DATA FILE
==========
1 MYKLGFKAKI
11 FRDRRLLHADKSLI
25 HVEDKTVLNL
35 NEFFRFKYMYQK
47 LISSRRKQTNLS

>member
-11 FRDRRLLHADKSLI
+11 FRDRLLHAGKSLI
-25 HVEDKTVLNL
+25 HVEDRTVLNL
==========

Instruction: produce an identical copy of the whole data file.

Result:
1 MYKLGFKAKI
11 FRDRRLLHADKSLI
25 HVEDKTVLNL
35 NEFFRFKYMYQK
47 LISSRRKQTNLS

>member
-11 FRDRRLLHADKSLI
+11 FRDRLLHAGKSLI
-25 HVEDKTVLNL
+25 HVEDRTVLNL